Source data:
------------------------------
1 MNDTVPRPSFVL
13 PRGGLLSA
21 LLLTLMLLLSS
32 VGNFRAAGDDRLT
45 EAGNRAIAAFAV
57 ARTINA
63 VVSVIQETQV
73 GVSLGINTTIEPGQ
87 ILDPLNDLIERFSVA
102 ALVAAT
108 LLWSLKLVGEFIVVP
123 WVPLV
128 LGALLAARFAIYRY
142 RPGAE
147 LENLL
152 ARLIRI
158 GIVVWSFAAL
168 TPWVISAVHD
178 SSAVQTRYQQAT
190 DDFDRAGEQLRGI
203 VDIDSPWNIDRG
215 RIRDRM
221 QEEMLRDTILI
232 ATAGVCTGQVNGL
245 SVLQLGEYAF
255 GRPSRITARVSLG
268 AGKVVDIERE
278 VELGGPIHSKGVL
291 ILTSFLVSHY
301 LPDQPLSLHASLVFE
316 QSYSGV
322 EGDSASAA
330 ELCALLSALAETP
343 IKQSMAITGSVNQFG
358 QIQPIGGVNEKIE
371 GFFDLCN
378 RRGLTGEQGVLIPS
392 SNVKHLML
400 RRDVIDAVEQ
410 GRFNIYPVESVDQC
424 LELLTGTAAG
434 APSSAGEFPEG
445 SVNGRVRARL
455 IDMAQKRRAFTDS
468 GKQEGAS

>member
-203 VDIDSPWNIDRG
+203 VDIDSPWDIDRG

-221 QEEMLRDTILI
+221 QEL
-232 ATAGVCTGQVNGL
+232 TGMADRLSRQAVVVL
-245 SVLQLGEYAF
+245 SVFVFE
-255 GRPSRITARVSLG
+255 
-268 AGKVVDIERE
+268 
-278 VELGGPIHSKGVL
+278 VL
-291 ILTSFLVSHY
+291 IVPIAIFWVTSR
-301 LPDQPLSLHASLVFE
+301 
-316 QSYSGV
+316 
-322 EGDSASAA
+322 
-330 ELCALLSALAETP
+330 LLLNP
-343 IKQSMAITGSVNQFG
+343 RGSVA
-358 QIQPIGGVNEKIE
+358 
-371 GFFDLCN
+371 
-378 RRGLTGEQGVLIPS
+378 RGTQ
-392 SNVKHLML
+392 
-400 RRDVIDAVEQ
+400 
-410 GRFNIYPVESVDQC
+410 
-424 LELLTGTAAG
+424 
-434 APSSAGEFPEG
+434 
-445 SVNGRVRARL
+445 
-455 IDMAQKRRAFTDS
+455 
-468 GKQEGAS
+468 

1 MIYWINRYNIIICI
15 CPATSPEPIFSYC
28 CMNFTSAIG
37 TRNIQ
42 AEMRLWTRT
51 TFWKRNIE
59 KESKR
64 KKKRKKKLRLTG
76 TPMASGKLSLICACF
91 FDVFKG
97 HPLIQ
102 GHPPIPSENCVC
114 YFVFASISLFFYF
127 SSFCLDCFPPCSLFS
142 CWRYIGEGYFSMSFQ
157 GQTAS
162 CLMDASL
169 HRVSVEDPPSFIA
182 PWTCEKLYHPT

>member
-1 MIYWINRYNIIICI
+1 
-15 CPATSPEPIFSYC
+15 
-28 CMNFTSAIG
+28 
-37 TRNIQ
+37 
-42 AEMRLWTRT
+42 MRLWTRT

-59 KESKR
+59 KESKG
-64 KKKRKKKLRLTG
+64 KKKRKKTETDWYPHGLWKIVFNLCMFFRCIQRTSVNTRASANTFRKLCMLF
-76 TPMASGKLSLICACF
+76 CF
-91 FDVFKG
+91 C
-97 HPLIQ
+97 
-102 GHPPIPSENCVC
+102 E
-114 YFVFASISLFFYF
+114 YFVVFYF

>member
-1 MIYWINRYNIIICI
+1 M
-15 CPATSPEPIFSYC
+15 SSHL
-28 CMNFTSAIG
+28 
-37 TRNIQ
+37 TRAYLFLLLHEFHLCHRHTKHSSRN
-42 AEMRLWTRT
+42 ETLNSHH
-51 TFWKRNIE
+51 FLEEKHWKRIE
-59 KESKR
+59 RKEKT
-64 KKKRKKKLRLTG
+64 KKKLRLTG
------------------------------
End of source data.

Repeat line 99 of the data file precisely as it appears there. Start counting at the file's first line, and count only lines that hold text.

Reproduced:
42 AEMRLWTRT